Electric vehicles are now among the hottest segments of the stock market. Tesla (TSLA -2.03%) leads the way, but NIO Inc (NIO -7.85%), Nikola Corporation (NKLA -2.33%), Blink Charging (BLNK -3.50%), and Workhorse (WKHS -3.90%) are all contenders for the market's attention right now. Plus, there are a number of high-profile private companies that could go public soon and nearly every major automaker has made a push into EVs. 

By most accounts, these stocks look expensive. Price to sales ratios look more like those of tech stocks than manufacturing companies -- but there's also reason to think these growth stocks are worth paying for if you're willing to wait for the EV industry to mature. 

NIO vehicle driving down the road.

Image source: NIO.

What's driving electric vehicles over the next decade

There are some things that will likely be tailwinds for the EV industry over the next decade. These should help all EV stocks, albeit in different ways. 

1. EV sales are growing faster than traditional car sales

According to the International Energy Agency, 4.79 million electric vehicles were sold in 2019, up from 3.27 million in 2018, and just 0.72 million in 2015. This includes both full electric and hybrid electric vehicles, but shows just how fast the industry is growing.

What's incredible is how much room EVs still have to run. Just 2.6% of global car sales were EVs last year, and just 1% of all cars on the road are electric. Given the potential and growth rate, electric vehicles have a lot of opportunities ahead. This should be a rising tide that lifts the whole industry

2. EVs are much cheaper to own than ICE vehicles

Right now, the upfront cost to buy an electric vehicle is higher than that of buying an internal combustion engine (ICE) vehicle. But that doesn't mean EVs can't be cheaper long-term.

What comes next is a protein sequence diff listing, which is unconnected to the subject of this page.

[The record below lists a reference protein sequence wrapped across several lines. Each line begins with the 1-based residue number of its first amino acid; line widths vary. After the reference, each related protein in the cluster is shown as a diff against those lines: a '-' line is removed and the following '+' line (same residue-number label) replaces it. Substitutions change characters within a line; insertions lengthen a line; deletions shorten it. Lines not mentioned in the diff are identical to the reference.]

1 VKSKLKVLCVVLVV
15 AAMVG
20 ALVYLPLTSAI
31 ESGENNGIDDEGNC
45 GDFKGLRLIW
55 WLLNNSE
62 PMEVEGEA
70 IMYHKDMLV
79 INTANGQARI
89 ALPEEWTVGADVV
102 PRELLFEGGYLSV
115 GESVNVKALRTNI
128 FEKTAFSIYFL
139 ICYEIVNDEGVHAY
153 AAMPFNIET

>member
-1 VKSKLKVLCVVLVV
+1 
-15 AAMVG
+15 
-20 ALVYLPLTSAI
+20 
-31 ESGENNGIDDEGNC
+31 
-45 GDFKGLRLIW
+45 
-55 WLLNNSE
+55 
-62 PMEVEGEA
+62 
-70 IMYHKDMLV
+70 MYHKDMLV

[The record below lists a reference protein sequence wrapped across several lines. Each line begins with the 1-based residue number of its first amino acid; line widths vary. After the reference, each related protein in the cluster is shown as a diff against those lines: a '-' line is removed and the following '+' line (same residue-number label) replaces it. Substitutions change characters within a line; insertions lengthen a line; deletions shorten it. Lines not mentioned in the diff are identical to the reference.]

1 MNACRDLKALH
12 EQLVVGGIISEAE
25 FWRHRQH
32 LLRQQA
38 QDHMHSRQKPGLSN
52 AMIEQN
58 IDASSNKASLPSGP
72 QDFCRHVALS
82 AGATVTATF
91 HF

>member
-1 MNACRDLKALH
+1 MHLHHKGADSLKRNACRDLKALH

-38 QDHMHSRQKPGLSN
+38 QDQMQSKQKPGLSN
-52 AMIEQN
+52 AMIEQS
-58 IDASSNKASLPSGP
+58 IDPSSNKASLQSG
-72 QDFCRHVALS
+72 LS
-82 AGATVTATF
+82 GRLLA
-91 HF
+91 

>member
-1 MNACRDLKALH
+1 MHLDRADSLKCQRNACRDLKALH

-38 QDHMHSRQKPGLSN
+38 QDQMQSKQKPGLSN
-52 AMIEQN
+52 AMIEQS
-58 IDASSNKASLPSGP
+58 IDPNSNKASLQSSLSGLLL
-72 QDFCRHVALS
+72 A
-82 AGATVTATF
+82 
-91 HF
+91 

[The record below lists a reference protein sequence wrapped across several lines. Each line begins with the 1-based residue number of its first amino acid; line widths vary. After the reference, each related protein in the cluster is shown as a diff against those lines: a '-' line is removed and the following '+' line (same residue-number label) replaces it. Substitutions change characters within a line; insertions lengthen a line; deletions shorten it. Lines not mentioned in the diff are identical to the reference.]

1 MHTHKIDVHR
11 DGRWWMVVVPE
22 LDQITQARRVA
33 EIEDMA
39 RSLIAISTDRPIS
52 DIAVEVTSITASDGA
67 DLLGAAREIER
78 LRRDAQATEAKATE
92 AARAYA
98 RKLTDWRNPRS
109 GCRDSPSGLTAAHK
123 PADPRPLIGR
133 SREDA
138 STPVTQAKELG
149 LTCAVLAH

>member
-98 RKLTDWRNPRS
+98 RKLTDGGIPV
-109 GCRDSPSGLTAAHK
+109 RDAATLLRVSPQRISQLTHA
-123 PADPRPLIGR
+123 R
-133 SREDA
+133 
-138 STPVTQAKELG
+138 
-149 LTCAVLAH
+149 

We'll look at fuel costs below, but before that, one thing to consider is how much less maintenance EVs require. AAA estimated that EVs will reduce maintenance costs by about 17%, while other estimates exceed 25%. With fewer moving parts, what's clear is that EVs will be less costly to maintain than ICE vehicles long-term. 

3. Electric cars win a drag race any day

Now, let's talk about why people want to own electric vehicles. Let's be honest: Reducing emissions and saving the world is a sales pitch for some, but isn't going to keep EVs growing forever. What will is that EVs are cooler and quicker vehicles than ICE counterparts. 

The Tesla Model 3 is a great example. It has a 3.2 second 0-60 time, which is much faster than the BMW M4's time of 4.1 seconds, despite the M4 costing nearly twice as much as a Model 3. 

EVs have a natural advantage because electric motors have more torque than ICE rivals, which gives them a huge advantage in a drag race with almost any EV model. That makes for a fun drive, and should help with sales of EVs for skeptical buyers.

4. Range is becoming less of an issue every day

Just a few years ago, it wasn't uncommon to see a new electric vehicle announced with less than 100 miles of range. That's technically enough to complete the daily commute for most Americans, but hardly makes an EV a practical vehicle.

Today, most EVs have a range of over 200 miles, and Tesla is leading the pack with multiple offerings of over 300 miles of range. At the same time, EV chargers are becoming faster and more common, easing range anxiety even further.